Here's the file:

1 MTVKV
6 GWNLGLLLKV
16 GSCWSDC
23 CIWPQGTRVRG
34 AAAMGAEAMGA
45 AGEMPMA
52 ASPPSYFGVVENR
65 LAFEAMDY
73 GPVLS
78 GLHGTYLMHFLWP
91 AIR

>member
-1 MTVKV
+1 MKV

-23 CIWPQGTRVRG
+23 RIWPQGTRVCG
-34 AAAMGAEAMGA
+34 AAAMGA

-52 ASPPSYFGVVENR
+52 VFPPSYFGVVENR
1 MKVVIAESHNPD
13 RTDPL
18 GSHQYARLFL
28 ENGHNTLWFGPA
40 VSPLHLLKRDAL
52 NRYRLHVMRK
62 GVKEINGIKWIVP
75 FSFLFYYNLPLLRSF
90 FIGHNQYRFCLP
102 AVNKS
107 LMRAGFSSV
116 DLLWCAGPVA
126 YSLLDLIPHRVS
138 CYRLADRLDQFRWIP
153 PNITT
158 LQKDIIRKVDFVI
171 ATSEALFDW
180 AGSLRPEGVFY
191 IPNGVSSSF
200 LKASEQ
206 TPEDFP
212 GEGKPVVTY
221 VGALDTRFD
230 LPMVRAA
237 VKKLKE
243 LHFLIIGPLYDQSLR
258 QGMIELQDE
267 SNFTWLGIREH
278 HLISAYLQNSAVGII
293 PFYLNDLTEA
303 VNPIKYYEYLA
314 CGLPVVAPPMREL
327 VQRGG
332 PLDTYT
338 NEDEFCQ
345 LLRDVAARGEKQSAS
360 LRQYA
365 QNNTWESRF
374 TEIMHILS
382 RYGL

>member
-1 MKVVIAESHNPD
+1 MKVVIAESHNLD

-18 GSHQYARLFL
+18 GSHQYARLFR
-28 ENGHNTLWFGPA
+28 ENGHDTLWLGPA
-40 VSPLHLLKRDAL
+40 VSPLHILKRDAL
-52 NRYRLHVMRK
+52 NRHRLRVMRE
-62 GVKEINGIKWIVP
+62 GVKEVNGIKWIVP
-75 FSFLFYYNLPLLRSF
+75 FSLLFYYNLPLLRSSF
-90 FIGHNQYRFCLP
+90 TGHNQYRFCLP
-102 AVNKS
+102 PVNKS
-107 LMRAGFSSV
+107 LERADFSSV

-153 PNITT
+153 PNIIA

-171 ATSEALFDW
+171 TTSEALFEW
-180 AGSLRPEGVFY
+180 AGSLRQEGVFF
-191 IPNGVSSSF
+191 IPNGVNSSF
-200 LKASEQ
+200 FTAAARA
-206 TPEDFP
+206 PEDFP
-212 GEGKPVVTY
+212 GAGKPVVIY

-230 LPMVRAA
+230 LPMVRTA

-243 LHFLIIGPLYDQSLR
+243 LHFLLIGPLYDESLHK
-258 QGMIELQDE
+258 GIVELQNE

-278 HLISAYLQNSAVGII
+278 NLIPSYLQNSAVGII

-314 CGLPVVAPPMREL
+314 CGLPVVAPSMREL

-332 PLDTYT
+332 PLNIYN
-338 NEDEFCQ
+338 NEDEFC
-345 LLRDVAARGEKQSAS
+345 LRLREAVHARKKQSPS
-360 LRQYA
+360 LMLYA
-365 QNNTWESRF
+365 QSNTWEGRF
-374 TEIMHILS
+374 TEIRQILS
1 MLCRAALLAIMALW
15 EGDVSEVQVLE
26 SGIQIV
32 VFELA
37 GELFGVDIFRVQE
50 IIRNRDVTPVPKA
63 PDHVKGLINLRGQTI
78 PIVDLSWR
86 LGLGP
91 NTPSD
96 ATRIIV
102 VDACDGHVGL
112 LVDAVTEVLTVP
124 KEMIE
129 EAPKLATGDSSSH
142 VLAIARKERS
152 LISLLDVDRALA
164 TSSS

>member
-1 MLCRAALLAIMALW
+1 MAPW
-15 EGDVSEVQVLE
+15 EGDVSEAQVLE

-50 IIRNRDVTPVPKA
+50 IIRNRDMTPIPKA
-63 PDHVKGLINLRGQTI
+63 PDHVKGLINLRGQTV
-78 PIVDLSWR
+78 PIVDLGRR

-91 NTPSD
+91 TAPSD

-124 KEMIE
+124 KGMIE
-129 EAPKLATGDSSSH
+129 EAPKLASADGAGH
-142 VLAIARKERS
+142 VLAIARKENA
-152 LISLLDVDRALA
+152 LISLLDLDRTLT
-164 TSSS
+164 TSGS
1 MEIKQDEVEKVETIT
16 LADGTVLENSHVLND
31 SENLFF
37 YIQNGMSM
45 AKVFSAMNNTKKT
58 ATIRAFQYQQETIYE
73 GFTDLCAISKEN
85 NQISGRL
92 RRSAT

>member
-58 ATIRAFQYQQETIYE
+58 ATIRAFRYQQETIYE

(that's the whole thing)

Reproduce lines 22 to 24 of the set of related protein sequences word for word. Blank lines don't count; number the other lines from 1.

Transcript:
13 RTDPL
18 GSHQYARLFL
28 ENGHNTLWFGPA